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Expert: Deng's Remarks on Vital HK Policy Remain Valid

The remarks by late Chinese leader Deng Xiaoping, the architect of the "one country, two systems" principle, on the principle's definition and interpretation, are still sound and important guidelines for handling the Hong Kong issue appropriately, according to a legal expert who helped draft Hong Kong's basic law.


"Years of practice indicate that the principle, already translated into China's Constitution and the Basic Law of Hong Kong, is a powerful state policy of much vitality," said Xu Chongde, professor of Renmin University of China and former member of the Committee for Drafting the Basic Law of the Hong Kong Special Administrative Region (HKSAR), quasi-constitution of Hong Kong.


When designing the political system Hong Kong would be under after China resumed its exercise of sovereignty over Hong Kong in 1997, Deng said in 1987 that Hong Kong should not adopt a totally Westernized system, copying the Western one, and called for a system based on the actual situation of Hong Kong.


Deng also said Hong Kong should be governed by the people of Hong Kong with patriots as its main body. Patriots, according to Deng, refers to those who respect his or her own nation, wholeheartedly support China's resumption of the exercise of sovereignty over Hong Kong, and do no harm to the region's prosperity and stability.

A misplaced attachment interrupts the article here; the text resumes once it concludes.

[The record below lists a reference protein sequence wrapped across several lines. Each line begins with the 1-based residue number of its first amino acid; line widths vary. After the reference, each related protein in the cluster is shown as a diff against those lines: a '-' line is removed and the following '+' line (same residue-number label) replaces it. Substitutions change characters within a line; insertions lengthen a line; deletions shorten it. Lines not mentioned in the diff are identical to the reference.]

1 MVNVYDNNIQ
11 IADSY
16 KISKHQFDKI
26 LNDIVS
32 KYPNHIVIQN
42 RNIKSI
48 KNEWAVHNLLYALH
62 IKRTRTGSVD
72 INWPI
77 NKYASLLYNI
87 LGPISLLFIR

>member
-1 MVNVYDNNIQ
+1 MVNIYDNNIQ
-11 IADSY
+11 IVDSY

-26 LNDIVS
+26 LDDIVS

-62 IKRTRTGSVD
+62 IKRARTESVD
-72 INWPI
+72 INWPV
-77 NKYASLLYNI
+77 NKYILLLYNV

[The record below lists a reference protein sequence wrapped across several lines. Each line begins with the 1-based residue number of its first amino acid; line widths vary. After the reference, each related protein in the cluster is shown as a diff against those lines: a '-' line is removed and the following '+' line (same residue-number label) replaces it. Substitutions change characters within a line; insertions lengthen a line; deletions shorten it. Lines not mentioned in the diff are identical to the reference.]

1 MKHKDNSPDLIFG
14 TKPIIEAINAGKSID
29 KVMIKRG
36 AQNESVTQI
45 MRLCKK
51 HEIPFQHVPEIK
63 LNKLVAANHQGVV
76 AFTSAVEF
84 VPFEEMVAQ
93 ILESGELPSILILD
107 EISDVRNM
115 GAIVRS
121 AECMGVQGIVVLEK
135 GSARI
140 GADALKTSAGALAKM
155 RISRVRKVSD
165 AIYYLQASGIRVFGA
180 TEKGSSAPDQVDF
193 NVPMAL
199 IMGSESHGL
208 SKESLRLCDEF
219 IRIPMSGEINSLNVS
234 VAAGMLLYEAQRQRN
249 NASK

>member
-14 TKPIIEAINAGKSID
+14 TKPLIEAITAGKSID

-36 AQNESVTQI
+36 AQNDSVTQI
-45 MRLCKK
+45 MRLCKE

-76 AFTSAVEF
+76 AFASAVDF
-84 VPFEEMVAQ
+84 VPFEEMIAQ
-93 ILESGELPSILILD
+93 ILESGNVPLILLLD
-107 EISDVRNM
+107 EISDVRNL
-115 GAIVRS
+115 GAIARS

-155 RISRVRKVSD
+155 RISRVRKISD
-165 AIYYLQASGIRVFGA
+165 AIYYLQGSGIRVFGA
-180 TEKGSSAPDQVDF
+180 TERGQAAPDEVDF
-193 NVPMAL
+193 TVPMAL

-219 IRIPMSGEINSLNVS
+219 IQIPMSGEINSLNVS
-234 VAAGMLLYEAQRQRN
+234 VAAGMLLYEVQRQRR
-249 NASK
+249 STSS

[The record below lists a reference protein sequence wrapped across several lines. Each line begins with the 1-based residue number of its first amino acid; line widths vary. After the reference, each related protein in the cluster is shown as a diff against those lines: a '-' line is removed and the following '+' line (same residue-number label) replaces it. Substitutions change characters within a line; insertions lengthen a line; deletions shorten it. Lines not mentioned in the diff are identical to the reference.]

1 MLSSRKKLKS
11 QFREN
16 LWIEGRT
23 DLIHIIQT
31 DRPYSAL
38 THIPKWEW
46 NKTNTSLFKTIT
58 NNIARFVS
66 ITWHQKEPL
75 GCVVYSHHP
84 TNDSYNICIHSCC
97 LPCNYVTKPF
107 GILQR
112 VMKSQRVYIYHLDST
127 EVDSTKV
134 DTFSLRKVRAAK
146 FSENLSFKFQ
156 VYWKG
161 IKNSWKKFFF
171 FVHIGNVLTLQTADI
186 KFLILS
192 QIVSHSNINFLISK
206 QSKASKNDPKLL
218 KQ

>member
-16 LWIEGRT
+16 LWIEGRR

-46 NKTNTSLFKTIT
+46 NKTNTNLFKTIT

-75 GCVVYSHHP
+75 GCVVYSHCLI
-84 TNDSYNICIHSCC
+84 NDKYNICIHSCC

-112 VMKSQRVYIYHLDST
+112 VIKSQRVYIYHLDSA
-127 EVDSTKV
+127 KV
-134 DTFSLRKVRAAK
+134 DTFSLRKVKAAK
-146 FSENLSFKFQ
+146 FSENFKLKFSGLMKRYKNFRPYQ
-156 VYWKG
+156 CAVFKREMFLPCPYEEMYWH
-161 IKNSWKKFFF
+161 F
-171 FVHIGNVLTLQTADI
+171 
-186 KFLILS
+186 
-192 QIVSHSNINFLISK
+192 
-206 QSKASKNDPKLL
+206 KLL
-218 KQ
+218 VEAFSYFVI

The professor said a small number of Hong Kong people, however, ignored the fact that Hong Kong's autonomy is authorized by the National People's Congress of China and the law.


Under the Basic Law, Hong Kong is simply an administrative region under the direct jurisdiction of the central government, and the National People's Congress, China's top legislature, authorizes the region to practice a high degree of autonomy, said the professor.


The professor accuses the small number of people in Hong Kong of pushing forward constitutional reforms outside the framework of the Basic Law as they want to decide the reforms "on their own". Some seek universal suffrage to choose the chief executive of the HKSAR government.


The first HKSAR chief executive was elected through a broad-based committee comprised of Hong Kong people in December of 1996 according to law, and was later approved by the central government.


"We, of course, welcome real democracy" so long as it is in line with the Basic Law and favorable to the stability and prosperity of Hong Kong, said the professor.


The professor said the small minority in Hong Kong proceeded from their idea of using democracy as a tool against the central government, and adopted confrontational attitudes, opposing whatever policies from the central government.


China has practiced the policy of "one country, two systems" since it resumed the exercise of sovereignty over Hong Kong since July 1, 1997.


The policy refers to the fact that there is one country, the People's Republic of China, which has two political systems, the Socialist one on the Chinese mainland and the Capitalist one in Hong Kong, having been in place for at least 50 years.


(Xinhua News Agency February 29, 2004)


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